When I was in my early 20’s, I remember driving in a pickup truck through a section of rural, East Texas with a much older and prominent community resident. It was spring time and orange wildflowers–Mexican Hats (Ratibida Columnaris)–were in everywhere display. Obviously trying to conversationally connect with me and provoke a laugh, he remarked with a mischievous smile on the abundance of “n&#g*r tits” in the fields.

Mexican Hat

Mexican Hat

My discomfort might not have been as acute if I had not just a few weeks prior, had another, even more senior, yet this time female resident shout out twice to her near-deaf husband upon the ringing of their doorbell and during my visit to their home, “THE N&#G@R’S HERE!” (they were expecting an African-American to come by and clean their rain gutters) Come to find out years later that racial prejudice in this part of the United States, was endemic, such that one nearby civil rights advocate claimed “East Texas is Mississippi 50 years ago.”

Benedictine nun and popular speaker/writer, Joan Chittester, observes in Called To Question that “once an image is cast in stone” it’s extremely difficult, if not impossible, to go back or reclaim its essence again. Dorothy Hammond and Alta Jablow, co-authors of The Myth of Africa, similarly echo about Africa and Africans, “The errors and biases so perpetuated have by now acquired an inviolable tenure.” The truth of this statement is no where more evident than Africa, a place synonymous in the Western mind with “the dark continent.”

Chittester speaks from a woman’s and oft-times socially invisible and undervalued perspective to the inviolable “heresy of God the Father,” in which, religious professionals legitimate their male positions of ecclesial power by stifling, even excommunicating anyone who dares question the status quo’s interpretation of Scripture–one, in which, God, despite disclosing identity to Abraham in neutral gender terms, “I am who am,” is from their accustomed privileged position Solus “Father.”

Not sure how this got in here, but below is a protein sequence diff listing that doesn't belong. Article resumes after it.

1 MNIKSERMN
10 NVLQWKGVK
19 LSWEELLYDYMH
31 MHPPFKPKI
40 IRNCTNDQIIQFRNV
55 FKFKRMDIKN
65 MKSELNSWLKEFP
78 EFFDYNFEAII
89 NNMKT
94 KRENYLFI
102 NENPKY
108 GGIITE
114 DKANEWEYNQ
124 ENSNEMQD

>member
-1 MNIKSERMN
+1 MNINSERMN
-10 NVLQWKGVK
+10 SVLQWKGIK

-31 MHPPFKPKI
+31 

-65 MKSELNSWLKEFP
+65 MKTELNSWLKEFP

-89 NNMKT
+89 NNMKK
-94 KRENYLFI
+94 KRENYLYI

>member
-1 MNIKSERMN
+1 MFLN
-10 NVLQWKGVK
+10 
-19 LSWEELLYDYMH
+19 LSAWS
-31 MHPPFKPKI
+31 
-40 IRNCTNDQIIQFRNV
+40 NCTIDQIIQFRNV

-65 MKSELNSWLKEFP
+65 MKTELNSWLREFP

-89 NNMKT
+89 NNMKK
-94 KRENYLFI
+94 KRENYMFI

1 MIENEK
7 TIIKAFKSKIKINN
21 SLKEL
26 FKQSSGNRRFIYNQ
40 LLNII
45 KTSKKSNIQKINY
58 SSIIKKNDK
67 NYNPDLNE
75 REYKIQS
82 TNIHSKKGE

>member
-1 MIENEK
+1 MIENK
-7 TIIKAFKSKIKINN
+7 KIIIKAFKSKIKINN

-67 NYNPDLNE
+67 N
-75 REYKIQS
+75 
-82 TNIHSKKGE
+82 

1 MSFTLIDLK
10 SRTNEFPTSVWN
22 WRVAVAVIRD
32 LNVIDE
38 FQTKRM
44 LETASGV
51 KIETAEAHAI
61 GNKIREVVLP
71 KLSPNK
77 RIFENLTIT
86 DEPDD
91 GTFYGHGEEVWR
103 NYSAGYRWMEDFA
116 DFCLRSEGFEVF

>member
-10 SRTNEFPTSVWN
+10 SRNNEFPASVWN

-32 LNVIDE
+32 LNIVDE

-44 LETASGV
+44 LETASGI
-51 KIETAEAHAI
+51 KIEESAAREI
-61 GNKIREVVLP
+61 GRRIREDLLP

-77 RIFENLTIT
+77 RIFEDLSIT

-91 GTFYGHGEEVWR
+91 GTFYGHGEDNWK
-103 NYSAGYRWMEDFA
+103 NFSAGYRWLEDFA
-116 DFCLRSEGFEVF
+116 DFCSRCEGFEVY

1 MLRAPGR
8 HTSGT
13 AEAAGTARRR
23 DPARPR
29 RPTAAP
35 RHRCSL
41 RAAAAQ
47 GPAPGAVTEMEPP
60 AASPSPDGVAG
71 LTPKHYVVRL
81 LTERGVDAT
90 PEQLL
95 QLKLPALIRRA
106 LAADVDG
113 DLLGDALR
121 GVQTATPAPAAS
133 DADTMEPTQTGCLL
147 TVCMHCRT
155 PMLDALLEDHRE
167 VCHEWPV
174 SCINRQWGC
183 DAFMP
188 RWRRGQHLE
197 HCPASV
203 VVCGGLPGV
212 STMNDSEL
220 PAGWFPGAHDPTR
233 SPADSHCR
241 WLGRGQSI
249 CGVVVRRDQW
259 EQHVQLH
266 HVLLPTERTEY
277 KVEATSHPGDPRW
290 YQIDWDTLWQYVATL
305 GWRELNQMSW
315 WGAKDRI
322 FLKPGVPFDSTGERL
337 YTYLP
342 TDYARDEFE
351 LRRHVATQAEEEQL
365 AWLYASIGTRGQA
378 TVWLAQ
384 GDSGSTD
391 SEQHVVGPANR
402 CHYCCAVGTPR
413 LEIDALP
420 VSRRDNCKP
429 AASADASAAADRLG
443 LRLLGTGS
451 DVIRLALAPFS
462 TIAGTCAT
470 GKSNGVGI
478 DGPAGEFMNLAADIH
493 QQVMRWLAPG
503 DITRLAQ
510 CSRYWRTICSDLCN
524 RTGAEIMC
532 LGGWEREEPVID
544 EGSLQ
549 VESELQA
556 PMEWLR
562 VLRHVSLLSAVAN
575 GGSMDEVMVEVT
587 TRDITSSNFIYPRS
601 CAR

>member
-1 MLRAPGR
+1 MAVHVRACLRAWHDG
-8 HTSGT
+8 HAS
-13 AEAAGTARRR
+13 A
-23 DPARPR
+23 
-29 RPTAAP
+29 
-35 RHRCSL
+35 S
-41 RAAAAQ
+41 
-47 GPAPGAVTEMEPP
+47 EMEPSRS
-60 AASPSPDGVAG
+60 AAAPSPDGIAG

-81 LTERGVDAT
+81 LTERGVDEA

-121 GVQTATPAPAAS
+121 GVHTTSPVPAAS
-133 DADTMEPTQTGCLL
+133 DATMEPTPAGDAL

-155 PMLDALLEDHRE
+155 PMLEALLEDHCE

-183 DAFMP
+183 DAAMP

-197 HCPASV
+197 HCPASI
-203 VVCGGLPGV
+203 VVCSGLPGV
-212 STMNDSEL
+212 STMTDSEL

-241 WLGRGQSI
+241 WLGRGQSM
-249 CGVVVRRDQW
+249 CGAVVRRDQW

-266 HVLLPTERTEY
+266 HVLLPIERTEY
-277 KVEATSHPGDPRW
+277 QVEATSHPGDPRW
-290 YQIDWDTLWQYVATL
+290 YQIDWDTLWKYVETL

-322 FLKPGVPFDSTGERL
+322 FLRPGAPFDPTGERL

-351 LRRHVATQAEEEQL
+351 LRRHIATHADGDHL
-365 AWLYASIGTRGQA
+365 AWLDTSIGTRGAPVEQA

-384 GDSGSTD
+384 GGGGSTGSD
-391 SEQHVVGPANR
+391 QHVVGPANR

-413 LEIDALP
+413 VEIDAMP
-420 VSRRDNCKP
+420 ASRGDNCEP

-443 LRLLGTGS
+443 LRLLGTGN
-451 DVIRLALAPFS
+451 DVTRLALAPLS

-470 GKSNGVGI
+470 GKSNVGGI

Call it over-sensitized, call it picky, call it anal, call it what you will, the truth is words possess a passive and active heritability, reflecting attitudes and perceptions toward others different to oneself, as well as maintaining entrenched stereotypes and emotions.

Choice and use of words is often subtle yet significant. It is common among the Christian community to hear or read reference to people different as “non-Christian.” Obviously the implication is that “Christian” or “Christianity” is the exemplar, the standard by which all others are to be assessed. Another popular term of reference is “uneducated,” implying that if you don’t have at least a high school education you’re “less than” — uncivilized, uncultured, uninformed, unworthy, unimportant, and un-opinionated. As my mentor respectfully distinguished, why can’t we be more sensitive by referencing those who possess “informal” versus “formal” education?

Given the world population’s unabated increase, coupled with simmering tensions and all out conflict in countless hot spots, the least we–aka, those privileged to be living in a part of the country/world not yet noticeably affected by overt conflicts of relationship–can do in reshaping a more peaceful, equitable, and just world order, is begin intentionally utilizing vocabulary and language that is respectful, inclusive, and sensitive.